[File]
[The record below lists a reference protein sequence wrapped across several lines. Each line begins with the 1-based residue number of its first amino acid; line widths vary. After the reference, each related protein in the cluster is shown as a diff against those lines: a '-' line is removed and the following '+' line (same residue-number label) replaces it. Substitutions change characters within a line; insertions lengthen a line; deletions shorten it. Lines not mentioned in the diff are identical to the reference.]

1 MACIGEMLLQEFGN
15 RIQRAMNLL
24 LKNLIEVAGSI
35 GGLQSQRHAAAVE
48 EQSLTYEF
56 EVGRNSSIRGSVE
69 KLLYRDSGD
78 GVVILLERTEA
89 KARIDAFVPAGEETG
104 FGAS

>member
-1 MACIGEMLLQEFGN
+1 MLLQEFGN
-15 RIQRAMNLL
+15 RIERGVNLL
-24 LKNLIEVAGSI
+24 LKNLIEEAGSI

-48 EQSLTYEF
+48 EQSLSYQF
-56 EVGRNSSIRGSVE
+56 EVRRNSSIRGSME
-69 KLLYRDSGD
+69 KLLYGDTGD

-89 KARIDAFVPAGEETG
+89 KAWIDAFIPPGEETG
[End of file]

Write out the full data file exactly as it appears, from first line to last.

[The record below lists a reference protein sequence wrapped across several lines. Each line begins with the 1-based residue number of its first amino acid; line widths vary. After the reference, each related protein in the cluster is shown as a diff against those lines: a '-' line is removed and the following '+' line (same residue-number label) replaces it. Substitutions change characters within a line; insertions lengthen a line; deletions shorten it. Lines not mentioned in the diff are identical to the reference.]

1 MACIGEMLLQEFGN
15 RIQRAMNLL
24 LKNLIEVAGSI
35 GGLQSQRHAAAVE
48 EQSLTYEF
56 EVGRNSSIRGSVE
69 KLLYRDSGD
78 GVVILLERTEA
89 KARIDAFVPAGEETG
104 FGAS

>member
-1 MACIGEMLLQEFGN
+1 MLLQEFGN
-15 RIQRAMNLL
+15 RIERGVNLL
-24 LKNLIEVAGSI
+24 LKNLIEEAGSI

-48 EQSLTYEF
+48 EQSLSYQF
-56 EVGRNSSIRGSVE
+56 EVRRNSSIRGSME
-69 KLLYRDSGD
+69 KLLYGDTGD

-89 KARIDAFVPAGEETG
+89 KAWIDAFIPPGEETG